This photograph, printed in negative, can be described as a partial double exposure in that only the middle section has been exposed twice. Here two overlapping exposures representing different perspectives of the same figure merge in the middle creating a doubled, dual, or commingled figure.
The material subject of the image is a slightly smaller than life-size head of a statue (c.500 BCE), representing either Omphale or Herakles, or perhaps both.
There are significant differences in how much we know about these two identities. Herakles is more commonly known and historically symbolised (in Western culture), strength and invulnerability. In a more contemporary reading he has become a symbol of an outmoded form of hyper-masculinity. Very little is known of Omphale, for the most part she remains buried in history but her story has significant contemporary social resonance. Omphale was a powerful queen of the Iron Age empire in Asia Minor known as Lydia. She is said to ruled her kingdom independently after the death of her husband. While little is known about Omphale, the story most commonly associated with her involves Herakles, enslavement and the exchange of their gendered roles.
Told since ancient times, the story reveals that Herakles, having brutally murdered his friend Iphitos, was decreed by the Delphic Oracle to a three year period of enslavement to Omphale to atone for his crime. Ancient writers, such as Aeschylus and Apollodorus, state that a condition of Omphale’s was that the hyper-masculine Herakles wear only women’s clothes during that period and perform only women’s work such as spinning flax, while she wearing his lion-skin took up his olive-wood club and engaged in men’s activities like hunting.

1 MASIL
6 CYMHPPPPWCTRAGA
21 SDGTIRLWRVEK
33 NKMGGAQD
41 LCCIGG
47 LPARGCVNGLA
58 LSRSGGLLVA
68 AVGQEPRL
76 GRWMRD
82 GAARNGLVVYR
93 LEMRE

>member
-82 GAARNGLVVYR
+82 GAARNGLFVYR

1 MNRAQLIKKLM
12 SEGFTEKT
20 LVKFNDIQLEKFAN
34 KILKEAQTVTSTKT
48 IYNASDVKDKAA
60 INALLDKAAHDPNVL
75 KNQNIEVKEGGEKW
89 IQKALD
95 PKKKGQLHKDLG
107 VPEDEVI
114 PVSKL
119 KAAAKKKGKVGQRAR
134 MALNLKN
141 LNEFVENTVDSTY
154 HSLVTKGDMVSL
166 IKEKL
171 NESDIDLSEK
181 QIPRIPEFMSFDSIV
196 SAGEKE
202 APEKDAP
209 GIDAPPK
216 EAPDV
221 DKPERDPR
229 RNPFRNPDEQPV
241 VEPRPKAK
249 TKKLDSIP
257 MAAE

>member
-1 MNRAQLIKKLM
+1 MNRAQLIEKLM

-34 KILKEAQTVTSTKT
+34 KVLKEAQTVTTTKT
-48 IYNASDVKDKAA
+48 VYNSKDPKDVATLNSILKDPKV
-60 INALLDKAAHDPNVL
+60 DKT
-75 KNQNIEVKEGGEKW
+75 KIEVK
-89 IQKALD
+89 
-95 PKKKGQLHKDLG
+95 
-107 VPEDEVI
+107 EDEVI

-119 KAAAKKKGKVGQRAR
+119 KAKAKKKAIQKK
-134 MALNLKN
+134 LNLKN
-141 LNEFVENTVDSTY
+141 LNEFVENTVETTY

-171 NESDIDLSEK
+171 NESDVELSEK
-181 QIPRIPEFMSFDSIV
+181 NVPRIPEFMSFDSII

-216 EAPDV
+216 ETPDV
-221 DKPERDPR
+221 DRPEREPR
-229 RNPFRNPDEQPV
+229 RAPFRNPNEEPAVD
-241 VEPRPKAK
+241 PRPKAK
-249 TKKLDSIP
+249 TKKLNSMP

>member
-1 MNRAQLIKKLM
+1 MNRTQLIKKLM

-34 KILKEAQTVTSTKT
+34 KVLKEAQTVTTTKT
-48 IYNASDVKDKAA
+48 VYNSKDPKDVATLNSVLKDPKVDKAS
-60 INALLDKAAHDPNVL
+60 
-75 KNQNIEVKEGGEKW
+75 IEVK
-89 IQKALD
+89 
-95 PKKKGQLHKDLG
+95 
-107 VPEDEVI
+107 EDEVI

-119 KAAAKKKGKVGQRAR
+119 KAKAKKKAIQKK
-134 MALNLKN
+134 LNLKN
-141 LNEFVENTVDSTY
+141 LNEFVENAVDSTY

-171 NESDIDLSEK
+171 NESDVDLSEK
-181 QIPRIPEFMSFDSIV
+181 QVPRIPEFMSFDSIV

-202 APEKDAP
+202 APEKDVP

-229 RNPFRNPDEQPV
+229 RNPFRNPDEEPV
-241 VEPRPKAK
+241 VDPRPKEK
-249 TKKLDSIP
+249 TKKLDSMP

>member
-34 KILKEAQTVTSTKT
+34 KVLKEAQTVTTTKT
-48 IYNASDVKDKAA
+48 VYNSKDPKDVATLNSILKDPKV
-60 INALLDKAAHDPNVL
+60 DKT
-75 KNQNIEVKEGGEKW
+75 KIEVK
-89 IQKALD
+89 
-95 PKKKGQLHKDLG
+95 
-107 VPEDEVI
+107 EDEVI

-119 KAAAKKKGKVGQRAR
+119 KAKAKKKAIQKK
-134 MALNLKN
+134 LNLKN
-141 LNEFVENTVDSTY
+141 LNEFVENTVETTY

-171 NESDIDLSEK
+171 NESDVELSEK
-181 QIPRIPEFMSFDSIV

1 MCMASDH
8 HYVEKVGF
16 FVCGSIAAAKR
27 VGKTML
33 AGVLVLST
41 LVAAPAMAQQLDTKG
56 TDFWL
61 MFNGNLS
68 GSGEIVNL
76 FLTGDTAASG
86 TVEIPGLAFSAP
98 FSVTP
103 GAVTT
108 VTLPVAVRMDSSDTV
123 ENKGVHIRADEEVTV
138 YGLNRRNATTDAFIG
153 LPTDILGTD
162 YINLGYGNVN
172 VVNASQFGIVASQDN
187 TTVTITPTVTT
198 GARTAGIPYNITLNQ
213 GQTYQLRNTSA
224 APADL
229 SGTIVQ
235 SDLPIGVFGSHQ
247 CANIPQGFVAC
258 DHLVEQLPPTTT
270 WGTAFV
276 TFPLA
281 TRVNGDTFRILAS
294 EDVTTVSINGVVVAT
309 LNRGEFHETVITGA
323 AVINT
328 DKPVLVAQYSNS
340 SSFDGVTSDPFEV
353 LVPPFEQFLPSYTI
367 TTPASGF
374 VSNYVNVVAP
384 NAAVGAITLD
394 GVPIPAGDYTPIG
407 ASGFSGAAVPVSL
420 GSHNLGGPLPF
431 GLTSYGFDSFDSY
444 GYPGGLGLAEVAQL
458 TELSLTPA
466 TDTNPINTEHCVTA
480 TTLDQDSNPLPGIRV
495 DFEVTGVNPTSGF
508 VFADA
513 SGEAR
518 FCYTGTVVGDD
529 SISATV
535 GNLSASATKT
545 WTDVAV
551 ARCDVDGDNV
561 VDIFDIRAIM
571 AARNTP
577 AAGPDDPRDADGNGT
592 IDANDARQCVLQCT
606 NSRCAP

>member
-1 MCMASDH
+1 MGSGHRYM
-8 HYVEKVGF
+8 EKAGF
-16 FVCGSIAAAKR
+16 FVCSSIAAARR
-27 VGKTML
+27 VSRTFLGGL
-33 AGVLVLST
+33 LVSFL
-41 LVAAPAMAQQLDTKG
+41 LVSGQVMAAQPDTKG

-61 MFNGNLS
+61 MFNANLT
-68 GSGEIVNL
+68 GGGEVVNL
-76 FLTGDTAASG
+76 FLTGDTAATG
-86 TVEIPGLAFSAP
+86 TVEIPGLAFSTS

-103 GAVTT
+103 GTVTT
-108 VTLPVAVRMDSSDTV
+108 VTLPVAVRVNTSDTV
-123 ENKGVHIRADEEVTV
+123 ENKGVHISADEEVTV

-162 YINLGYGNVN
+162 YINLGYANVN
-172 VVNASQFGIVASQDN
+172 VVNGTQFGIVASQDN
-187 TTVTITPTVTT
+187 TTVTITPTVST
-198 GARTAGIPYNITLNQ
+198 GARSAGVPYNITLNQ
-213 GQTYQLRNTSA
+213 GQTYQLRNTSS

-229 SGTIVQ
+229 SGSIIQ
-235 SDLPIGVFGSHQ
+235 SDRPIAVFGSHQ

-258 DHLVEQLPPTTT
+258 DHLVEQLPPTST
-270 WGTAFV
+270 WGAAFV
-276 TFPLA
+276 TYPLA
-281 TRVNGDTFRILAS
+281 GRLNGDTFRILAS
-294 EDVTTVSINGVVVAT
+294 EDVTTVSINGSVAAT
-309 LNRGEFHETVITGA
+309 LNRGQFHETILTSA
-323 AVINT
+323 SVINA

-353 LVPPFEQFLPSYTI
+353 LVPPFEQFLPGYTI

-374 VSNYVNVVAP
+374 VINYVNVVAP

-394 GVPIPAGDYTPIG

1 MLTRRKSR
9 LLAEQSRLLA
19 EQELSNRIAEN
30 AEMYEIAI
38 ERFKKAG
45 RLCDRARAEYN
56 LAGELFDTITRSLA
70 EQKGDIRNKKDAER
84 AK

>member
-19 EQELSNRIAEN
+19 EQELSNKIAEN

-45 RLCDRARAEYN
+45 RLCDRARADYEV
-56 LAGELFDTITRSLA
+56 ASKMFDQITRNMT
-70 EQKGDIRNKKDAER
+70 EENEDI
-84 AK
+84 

The limestone head was acquired for the collection of the National Archaeological Museum Athens in 1899 (Inv. No. 1738). At that time it was catalogued as a representation of Omphale. Today archaeologists more commonly considered it to be a representation of Herakles, however differences can be found recent published attributions.
In an abridged version of the Catalogue of Sculptures 1: Archaic Sculptures from the 7th c. BC to 480 BC (Athens 2014) the author N. Kaltsas refers to P. Kastriotis who writing at the time of the head’s acquisition states “this head very probably depicts Omphale wearing Herakles’ lion’s pelt” . In the unabridged version of the catalogue G. Despinis writes “It represents most probably Herakles, young and beardless, and not Omphale, as it was believed.”
The photographic doubleness of Disputed Becoming (Omphale Herakles Omphale) might be considered as a reflection of the layered perspectives concerning the head’s attribution. It might also be considered reflective of the doubleness, exchange and commingling of identities at the very heart of the ancient story and thereby call to mind contemporary issues related with notions gender fluidity.
Disputed Becoming (Omphale Herakles Omphale) is linked with Hazewinkel’s ongoing research into powerful and mysterious Omphale and the reasons why she is so little represented in the canon of Western classical studies. It is related with his 2017 sculptural work Suspicious Marble (Omphale) - see here - and examples his continuing consideration of the contemporary social legacies of ancient archetypes, objects and myths.